The BrainBoosters program gives parents the tools to play and have fun with their young children while helping them to develop their innate potential and become ready for school and life, which in turn makes them more likely to succeed.
How The Brain Develops
According to a Science Based Framework for Early Childhood Policy (Harvard University), early experiences determine whether a child’s developing brain provides a strong or weak foundation for all future learning, behaviour and health. Source: http://developingchild.harvard.edu/resources/reports_and_working_papers/policy_framework
• A new-born baby has 100 billion brain cells at birth. This is the same amount as an adult.
• After four months gestation, the unborn baby has twice as many brain cells than he will have at birth. There is an active process of brain development on-going in the brain during foetal development.
• From birth the baby’s brain starts to form new connections between brain cells that will allow the brain cells to talk/communicate with each other. This forms the basis of adult brain function.
• Different parts of the brain sub-serve different functions, i.e. the vision is registered and analysed in the back of the brain. These different brain areas develop at different times in a child’s life. These periods are called “windows of opportunity for brain development”.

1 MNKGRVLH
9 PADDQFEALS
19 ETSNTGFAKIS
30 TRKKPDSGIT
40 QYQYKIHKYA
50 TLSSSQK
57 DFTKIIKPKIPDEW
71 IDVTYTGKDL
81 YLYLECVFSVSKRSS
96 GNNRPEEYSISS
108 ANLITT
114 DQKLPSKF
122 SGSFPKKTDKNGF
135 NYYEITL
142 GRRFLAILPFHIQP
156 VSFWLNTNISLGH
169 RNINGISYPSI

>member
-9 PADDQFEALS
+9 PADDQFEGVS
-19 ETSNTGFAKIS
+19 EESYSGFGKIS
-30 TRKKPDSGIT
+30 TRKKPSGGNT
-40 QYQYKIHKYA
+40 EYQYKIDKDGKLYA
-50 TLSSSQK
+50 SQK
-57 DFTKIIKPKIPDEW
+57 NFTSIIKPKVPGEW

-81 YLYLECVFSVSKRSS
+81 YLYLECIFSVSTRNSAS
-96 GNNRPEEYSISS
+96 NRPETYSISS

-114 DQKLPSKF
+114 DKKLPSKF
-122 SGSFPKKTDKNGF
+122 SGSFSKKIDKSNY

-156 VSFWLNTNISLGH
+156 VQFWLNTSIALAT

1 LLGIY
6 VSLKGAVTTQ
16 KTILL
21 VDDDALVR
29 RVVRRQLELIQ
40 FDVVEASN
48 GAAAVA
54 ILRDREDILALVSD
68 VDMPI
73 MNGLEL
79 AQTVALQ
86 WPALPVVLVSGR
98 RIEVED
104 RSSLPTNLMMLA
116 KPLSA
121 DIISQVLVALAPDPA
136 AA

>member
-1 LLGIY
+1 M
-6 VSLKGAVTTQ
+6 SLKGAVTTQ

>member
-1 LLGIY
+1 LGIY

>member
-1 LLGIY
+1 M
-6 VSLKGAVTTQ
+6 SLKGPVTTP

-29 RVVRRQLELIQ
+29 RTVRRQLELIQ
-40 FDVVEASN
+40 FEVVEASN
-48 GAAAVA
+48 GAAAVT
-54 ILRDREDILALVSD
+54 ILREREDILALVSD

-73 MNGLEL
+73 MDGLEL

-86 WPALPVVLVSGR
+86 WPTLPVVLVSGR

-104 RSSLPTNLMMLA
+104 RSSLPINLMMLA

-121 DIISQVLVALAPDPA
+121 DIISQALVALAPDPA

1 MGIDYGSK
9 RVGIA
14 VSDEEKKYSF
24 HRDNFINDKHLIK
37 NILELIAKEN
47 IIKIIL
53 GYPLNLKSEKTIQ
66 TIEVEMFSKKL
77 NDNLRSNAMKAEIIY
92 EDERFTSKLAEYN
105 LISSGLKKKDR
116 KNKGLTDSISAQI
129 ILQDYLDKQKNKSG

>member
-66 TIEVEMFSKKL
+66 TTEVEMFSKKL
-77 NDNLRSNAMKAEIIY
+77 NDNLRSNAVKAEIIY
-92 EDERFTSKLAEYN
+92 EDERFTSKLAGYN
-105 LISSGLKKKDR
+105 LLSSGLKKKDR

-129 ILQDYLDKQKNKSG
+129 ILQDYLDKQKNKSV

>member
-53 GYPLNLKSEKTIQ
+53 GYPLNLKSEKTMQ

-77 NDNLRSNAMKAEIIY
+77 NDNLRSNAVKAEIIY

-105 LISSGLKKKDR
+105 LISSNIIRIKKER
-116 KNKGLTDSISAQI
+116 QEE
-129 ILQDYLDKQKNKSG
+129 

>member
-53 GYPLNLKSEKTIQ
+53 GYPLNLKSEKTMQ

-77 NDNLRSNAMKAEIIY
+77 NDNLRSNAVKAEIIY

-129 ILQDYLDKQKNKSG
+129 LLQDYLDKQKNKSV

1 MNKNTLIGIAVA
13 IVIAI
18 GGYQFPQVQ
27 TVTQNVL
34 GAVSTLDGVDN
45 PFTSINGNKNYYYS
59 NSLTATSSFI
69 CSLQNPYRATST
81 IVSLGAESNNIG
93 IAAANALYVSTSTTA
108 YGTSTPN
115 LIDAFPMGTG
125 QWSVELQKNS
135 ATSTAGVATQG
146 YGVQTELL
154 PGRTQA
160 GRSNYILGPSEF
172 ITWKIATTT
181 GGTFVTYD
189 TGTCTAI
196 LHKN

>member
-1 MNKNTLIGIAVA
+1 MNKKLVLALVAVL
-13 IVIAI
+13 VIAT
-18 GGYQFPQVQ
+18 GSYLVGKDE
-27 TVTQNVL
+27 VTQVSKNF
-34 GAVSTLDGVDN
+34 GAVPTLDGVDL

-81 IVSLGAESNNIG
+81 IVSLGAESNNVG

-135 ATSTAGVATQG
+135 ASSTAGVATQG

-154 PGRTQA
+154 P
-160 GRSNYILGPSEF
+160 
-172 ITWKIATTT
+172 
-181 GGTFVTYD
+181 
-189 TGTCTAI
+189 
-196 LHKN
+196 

• The baby’s brain develops through his senses. This means that his brain will develop under the influence of what he sees, hears, feels etc. Although brain development is genetic and programmed, the success of the development is largely influenced by the environment. This is why it is critical to provide a stimulus-rich environment to the child for optimal brain development.
• Repetition is necessary to make brain connections permanent. Children generally love the same story or book read to them over and over again. Playing with, or reading to your child will build your relationship as well as fostering a love for learning.
• A child needs love, care, safety, good nutrition and health to create the optimal environment to develop optimally. Add to these basic building blocks the availability of a stimulus-rich environment and that child’s growing brain will thrive.
• In the first two years of life there is a window of opportunity as the brain absorbs information through the senses, language and higher cognitive development.
The BrainBoosters products have been developed to help you engage naturally with your baby during this very important development stage.